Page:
**Update** I brewed an updated clone here. It’s dead on. Use that one.
It’s been awhile since my last post, but I’ve got a good one for today. Ahh, Pliny the Younger… This beer is like the mystical unicorn to me. I would still love to try it some day, but I’ve yet to talk myself into making the trek to Santa Rosa in February. So, I decided to brew a clone. The only unfortunate part is, I won’t know how close the clone is, since I’ve never had the real thing. I’ve had the Elder so I do have something to go off of, but we’re still shooting in the dark here. Maybe I’ll build up the guts to send a bottle to Vinnie. Anyway, on to the recipe formulation.
This recipe was harder to formulate than Hop Knot, but it wasn’t terribly difficult to put together. We start with the info on the website. This is a ‘Triple IPA’, it’s around 10.5% ABV, and the OG is about 1.088. From that we know the FG needs to be around 1.007-1.008. That’s it for the easy info. The rest I had to obtain from interviews with Vinnie, and pulling info from the readily available Elder recipe. My understanding was that this beer was just 2-row and carapils, with some dextrose to dry it out. Vinnie has said a number of times that PTE has almost exactly twice the hops of their standard IPA, and PTY has almost exactly three times the hops. So I multiplied all the hop additions in the PTE recipe by 1.5.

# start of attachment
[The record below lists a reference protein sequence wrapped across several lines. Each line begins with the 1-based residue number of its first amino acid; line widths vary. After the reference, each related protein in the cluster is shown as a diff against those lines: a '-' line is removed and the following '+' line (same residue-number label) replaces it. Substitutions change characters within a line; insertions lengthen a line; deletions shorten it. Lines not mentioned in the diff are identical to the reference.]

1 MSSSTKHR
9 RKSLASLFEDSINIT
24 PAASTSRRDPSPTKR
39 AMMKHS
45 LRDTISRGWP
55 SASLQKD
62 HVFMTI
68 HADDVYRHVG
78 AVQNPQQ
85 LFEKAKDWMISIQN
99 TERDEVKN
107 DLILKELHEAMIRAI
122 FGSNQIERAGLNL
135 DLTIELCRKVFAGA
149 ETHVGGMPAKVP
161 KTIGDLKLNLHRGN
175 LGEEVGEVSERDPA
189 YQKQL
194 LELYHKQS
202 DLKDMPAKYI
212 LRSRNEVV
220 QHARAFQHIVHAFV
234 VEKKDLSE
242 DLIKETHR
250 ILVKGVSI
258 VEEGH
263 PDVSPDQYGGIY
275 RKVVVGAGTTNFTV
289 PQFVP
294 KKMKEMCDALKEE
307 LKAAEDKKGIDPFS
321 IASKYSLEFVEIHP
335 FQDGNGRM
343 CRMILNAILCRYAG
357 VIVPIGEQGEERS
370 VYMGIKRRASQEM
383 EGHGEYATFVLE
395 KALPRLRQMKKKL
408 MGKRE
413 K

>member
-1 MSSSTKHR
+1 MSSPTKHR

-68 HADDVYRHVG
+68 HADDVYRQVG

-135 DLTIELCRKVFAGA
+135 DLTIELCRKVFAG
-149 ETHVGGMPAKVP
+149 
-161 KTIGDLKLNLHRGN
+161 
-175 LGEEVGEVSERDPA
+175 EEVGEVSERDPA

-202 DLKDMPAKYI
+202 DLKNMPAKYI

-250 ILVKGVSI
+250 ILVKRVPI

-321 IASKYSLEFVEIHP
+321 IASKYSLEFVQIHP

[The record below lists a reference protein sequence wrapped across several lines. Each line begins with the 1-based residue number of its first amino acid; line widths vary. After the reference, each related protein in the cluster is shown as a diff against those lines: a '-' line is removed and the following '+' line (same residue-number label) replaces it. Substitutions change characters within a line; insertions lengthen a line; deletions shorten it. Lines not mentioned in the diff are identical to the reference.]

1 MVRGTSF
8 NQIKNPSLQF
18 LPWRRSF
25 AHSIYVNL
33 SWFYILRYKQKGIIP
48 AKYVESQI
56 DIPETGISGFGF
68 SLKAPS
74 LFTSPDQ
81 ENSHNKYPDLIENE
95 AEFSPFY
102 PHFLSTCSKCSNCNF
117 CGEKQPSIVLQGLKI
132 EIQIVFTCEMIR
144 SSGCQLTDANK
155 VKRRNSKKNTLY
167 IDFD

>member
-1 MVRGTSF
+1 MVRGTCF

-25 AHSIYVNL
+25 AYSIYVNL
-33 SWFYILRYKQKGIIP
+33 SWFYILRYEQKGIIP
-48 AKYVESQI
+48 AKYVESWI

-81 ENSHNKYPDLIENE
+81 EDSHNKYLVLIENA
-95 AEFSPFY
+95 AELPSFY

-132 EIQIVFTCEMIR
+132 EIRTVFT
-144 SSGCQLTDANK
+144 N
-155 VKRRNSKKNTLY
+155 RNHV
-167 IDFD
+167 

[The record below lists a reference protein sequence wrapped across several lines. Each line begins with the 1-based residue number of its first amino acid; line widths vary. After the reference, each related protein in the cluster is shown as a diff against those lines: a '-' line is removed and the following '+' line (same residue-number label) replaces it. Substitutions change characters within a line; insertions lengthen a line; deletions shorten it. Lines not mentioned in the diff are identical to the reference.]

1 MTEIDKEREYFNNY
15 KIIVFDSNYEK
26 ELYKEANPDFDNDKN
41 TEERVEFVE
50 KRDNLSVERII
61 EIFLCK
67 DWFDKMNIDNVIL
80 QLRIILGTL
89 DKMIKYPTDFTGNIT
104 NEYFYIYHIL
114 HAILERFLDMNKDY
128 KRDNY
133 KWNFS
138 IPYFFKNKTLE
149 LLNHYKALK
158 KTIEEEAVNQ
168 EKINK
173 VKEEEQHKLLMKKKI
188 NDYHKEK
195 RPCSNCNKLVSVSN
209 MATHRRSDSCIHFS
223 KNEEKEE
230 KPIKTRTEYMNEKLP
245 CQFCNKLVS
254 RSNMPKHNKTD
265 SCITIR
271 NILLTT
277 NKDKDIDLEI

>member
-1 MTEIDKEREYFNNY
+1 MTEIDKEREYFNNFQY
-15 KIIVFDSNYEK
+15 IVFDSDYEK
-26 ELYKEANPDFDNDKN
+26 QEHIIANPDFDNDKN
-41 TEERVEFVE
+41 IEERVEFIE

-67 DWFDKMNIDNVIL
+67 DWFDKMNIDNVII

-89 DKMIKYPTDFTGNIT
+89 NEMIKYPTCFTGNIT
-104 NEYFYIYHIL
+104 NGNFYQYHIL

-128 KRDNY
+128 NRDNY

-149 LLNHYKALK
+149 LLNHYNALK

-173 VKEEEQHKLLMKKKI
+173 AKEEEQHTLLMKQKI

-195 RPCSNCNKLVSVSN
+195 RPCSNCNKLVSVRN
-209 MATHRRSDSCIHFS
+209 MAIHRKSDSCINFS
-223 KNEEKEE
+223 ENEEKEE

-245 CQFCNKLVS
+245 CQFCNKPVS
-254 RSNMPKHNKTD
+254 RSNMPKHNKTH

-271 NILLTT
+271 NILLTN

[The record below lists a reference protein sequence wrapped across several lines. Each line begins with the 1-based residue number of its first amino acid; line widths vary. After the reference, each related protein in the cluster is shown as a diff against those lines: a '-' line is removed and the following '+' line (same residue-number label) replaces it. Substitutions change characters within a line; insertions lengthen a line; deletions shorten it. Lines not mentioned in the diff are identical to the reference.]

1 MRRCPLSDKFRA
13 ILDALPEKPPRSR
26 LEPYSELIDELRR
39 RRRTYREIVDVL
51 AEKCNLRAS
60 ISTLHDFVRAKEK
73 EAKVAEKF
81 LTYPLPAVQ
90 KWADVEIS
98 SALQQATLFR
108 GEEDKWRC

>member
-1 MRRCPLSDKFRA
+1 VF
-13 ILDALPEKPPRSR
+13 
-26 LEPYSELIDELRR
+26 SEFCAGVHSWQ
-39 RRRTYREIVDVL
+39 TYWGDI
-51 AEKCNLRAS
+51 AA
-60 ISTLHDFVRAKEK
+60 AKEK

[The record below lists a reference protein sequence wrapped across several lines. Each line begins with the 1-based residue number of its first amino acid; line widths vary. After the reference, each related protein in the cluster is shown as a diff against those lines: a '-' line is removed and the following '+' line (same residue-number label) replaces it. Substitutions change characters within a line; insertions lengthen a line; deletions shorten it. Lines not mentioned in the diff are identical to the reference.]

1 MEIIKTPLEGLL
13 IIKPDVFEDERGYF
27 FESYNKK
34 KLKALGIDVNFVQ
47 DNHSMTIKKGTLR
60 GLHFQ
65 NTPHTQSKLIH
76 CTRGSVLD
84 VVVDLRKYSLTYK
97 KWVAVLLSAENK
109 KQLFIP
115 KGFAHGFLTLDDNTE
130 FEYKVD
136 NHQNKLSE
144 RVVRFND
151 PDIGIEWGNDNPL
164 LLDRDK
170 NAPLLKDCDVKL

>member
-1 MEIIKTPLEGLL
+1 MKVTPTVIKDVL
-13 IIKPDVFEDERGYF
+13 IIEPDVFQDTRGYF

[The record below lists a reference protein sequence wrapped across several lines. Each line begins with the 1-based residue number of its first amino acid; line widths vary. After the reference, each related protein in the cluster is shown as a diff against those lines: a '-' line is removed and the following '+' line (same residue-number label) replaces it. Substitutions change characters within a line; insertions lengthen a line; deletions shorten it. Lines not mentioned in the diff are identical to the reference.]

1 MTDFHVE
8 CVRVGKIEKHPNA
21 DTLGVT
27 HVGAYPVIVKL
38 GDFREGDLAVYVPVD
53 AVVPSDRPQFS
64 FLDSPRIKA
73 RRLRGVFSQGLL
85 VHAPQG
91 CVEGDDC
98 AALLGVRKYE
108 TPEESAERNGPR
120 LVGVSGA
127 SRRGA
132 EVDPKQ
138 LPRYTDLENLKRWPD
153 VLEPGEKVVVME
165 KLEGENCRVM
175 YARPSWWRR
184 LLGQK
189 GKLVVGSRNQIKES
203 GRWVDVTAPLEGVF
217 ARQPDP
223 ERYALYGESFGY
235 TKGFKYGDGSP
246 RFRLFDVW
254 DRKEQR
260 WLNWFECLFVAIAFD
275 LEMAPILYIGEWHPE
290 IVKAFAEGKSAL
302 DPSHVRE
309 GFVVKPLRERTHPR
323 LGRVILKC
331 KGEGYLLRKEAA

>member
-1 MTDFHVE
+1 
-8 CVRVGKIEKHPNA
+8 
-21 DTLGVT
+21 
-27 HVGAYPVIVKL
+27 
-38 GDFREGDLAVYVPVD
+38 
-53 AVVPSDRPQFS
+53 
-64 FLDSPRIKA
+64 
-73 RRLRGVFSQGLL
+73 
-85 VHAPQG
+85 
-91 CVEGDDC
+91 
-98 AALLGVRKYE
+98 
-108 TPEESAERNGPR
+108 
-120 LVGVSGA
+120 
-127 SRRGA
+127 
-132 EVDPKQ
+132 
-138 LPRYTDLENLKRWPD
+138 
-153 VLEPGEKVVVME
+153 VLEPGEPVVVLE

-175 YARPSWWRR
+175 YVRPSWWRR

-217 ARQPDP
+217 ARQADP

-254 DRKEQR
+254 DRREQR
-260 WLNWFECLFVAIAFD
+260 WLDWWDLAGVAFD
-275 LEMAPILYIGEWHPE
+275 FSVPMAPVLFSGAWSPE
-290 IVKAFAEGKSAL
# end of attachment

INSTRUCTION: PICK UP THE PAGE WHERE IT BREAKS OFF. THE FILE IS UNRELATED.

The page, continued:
Next, I learned that PTY uses hop extract for the bittering additions — both the 90 and 45min additions. Vinnie said he does use some CTZ at the 45min addition. I’ve heard Vinnie say he likes to use Centennial as ‘filler’, and that PTY was designed around the mix of Simcoe and Amarillo. So that’s how I put together the flavor and aroma additions. They whirlpool post boil, so we’ll do the same. For the dry hops, I again pulled the info from interviews. I know that it’s dry hopped four times over the course of four weeks. I was able to piece together which hops and when from two different interviews and one article. Last but not least, Russian River uses California Ale yeast for this beer. Vinnie said to pitch enough yeast, but don’t excessively over-pitch, as the yeast will uptake bitterness.
So with what I felt was a good recipe, I emailed Vinnie, not really expecting a response. Give the man credit, as he responded like two days later! He said he’s never scaled down the PTY recipe to 5 gallon proportions, but what I had looked pretty close. He did say there was some Crystal 40 in the recipe, which was great info. So this is what we ended up brewing.
Try to use hop extract if you can. The substitute would be around 4.1oz Warrior at 17% AA to replace the 90 minute addition. 4oz is a lot of hops to ‘cook’ for 90 minutes, hence the reason I feel the hop extract is worth it. Don’t bother calculating the IBUs. Depending on the formula you use, it’ll calc between 200 and 340IBU; obviously, it’s not that bitter. The other tip for this beer is, do whatever you must to dry it out; it really needs to finish under 1.010. Only you know your brewing system, so adjust the mash temp as needed to ensure it dries out.
The Brew Day